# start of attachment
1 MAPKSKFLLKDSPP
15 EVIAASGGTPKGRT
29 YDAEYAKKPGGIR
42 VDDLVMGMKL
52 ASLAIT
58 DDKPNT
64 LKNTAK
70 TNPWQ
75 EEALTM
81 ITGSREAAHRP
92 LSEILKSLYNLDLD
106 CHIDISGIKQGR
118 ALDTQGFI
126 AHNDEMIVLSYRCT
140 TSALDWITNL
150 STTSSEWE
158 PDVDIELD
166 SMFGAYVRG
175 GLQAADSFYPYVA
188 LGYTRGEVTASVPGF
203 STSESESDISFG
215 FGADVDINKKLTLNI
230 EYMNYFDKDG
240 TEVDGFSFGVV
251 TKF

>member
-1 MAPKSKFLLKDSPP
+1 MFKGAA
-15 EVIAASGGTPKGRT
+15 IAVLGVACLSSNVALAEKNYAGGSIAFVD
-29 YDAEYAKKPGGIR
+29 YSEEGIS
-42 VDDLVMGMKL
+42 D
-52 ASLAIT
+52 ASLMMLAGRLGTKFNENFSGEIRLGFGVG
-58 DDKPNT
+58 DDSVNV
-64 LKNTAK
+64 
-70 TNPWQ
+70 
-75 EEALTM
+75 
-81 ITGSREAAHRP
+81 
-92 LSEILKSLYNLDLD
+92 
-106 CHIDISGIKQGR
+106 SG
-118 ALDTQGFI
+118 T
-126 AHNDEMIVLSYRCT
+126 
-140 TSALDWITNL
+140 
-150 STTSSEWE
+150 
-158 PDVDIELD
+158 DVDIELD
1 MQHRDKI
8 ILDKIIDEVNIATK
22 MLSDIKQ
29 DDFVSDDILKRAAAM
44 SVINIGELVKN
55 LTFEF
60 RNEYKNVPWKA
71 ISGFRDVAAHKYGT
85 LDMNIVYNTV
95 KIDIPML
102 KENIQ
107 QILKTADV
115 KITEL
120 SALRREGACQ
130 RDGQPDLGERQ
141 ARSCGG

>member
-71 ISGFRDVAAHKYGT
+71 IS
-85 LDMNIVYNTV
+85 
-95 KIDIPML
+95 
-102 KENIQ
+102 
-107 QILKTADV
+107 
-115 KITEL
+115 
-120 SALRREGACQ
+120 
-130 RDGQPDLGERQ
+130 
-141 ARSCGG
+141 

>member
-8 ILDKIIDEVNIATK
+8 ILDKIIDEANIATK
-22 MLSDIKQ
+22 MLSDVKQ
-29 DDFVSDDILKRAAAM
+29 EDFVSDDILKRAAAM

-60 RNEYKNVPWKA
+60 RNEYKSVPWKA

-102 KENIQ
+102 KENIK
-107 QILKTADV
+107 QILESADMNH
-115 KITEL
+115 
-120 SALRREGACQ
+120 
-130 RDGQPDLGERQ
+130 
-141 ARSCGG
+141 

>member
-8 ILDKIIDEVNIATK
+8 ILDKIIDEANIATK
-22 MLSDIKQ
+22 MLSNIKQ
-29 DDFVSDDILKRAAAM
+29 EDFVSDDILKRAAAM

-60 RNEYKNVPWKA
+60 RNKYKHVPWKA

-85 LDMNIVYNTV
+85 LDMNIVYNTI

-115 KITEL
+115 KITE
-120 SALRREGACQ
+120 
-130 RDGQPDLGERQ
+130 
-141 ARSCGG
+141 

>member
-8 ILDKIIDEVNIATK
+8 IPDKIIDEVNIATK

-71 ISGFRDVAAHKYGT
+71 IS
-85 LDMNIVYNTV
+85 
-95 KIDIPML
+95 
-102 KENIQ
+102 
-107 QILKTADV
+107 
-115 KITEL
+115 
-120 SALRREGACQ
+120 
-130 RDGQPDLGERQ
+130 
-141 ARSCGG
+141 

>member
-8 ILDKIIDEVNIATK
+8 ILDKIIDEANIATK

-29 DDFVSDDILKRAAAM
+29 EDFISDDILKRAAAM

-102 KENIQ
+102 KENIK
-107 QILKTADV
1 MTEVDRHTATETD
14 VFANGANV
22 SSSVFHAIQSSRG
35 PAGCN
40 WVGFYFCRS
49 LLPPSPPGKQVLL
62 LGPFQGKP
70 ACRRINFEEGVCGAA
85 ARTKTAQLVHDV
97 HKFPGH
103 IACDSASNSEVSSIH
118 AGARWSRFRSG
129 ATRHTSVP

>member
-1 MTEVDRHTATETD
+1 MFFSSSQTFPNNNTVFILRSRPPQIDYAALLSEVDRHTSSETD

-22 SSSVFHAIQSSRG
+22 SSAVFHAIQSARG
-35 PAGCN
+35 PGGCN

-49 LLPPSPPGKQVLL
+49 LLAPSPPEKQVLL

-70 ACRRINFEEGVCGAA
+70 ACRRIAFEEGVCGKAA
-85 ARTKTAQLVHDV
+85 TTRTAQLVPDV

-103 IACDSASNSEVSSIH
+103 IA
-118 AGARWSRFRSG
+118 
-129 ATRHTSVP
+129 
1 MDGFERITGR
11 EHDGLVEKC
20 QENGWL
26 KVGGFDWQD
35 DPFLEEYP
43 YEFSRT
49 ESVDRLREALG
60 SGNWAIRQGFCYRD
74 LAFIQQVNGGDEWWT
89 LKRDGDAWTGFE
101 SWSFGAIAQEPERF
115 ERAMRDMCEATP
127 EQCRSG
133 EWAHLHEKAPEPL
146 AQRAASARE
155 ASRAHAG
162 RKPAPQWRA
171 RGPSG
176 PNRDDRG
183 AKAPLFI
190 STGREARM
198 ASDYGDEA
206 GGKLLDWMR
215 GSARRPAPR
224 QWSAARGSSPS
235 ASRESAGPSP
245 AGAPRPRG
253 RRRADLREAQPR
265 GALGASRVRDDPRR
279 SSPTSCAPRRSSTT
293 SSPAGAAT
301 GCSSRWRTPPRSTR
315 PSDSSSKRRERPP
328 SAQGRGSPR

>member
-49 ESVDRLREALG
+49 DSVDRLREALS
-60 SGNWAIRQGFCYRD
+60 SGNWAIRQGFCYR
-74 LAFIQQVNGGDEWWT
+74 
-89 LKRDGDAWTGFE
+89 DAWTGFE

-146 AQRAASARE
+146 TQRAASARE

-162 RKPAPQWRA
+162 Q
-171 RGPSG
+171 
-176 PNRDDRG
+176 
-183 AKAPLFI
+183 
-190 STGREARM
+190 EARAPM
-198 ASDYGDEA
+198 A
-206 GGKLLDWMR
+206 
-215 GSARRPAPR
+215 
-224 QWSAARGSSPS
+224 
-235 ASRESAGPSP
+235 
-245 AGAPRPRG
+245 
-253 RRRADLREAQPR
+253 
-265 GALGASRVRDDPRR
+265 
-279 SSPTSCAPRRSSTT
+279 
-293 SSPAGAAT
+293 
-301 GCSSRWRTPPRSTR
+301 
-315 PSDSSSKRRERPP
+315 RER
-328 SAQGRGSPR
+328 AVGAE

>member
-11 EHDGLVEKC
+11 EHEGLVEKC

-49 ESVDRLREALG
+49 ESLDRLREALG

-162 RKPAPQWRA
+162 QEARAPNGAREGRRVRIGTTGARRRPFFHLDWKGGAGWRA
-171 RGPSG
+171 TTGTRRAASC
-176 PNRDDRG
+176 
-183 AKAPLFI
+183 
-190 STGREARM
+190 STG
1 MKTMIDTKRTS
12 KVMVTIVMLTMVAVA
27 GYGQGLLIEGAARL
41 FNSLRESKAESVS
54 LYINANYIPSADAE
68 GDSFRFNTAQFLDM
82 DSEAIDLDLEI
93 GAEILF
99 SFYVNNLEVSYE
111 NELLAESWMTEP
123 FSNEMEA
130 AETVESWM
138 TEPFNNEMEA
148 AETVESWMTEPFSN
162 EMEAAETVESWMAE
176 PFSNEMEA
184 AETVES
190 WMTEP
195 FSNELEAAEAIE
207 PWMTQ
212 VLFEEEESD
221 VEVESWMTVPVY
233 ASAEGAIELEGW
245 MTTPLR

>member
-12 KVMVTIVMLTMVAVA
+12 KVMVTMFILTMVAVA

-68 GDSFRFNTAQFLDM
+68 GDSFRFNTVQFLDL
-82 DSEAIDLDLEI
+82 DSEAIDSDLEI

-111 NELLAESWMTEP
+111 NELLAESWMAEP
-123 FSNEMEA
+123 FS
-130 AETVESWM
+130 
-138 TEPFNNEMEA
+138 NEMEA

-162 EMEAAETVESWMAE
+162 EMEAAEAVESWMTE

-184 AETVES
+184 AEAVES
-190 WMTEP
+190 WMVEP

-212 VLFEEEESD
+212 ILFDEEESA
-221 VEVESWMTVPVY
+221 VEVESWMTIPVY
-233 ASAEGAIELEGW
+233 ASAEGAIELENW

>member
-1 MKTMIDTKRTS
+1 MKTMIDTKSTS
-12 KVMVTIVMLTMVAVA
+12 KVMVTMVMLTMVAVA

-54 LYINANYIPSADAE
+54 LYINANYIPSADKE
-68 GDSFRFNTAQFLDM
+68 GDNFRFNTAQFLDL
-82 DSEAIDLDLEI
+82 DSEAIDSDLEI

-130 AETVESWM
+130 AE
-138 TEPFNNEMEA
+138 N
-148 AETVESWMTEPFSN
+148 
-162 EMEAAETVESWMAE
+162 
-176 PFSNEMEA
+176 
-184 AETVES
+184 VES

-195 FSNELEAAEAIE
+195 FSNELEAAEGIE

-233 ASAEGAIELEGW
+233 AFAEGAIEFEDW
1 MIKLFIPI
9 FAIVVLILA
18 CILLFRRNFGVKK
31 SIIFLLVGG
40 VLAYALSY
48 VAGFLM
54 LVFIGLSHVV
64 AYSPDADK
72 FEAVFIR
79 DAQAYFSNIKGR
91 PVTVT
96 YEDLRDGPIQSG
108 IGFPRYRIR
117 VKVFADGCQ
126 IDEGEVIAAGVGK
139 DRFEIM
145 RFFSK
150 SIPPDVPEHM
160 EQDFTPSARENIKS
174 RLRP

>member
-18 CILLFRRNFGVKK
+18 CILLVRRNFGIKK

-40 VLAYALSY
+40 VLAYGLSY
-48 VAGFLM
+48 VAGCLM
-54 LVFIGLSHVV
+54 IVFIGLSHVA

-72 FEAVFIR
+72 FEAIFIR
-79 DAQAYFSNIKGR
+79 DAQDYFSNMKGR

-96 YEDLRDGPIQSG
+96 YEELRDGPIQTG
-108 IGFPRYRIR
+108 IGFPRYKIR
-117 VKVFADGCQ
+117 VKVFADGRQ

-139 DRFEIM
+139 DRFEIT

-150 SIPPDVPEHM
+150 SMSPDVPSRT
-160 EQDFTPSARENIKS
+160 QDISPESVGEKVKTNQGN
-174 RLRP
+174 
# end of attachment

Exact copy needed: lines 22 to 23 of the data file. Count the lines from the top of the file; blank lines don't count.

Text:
215 FGADVDINKKLTLNI
230 EYMNYFDKDG